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Photographer's Note

Port-en-Bassin merged with the neighboring commune of Huppain in 1972 to form the commune of Port-en-Bessin-Huppain. With a population of 2141 (2009), it lies nine kilometres north of the town of Bayeux in the département of Calvados.

The port has been occupied since Roman times. After the foundation of the duchy of Normandy, it housed part of the shipyards of William the Conqueror as he prepared his fleet to invade England in 1066.

Port-en-Bessin was liberated on 6 June 1944 as part of operation Overlord. With effect from 16 June 1944, arrangements were in place to use the port to offload supplies of fuel much needed for the Allied war effort and the consolidation of the invasion. These allowed tankers to berth at Port-en-Bessin and discharge bulk supplies into tanks constructed on the quay side. Small tankers would berth inside the outer harbour and larger ships would anchor 1,000 yards outside the port and unload using submerged pipelines that connected ship to shore. This system was called "Tombola".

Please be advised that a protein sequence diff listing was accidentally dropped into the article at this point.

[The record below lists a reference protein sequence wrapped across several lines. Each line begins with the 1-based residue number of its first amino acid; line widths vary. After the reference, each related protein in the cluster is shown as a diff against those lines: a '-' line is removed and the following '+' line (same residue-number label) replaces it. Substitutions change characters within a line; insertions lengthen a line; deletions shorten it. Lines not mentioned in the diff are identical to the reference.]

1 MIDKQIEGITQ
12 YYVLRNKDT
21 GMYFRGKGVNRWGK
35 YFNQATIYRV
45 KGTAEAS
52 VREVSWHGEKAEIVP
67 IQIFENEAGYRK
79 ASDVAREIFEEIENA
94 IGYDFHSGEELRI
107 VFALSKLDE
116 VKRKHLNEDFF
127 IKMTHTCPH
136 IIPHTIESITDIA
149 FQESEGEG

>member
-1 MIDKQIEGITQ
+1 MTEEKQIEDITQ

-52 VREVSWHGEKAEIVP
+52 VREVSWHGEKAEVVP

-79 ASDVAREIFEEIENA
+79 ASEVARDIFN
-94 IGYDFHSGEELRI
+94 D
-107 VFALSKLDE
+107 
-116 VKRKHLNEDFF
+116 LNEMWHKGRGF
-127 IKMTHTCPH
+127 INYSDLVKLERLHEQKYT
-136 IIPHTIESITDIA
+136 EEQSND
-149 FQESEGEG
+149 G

These arrangements continued until after the end of August 1944 by which time Cherbourg had been captured by the allies and underwater pipelines were installed between that port and the Isle of Wight across the English Channel in England. These arrangements were codenamed "PLUTO".

More information about Tombola and PLUTO can be had by clicking here.

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Additional Photos by Stephen Nunney (snunney) Gold Star Critiquer/Gold Star Workshop Editor/Gold Note Writer [C: 6094 W: 61 N: 17718] (79791)
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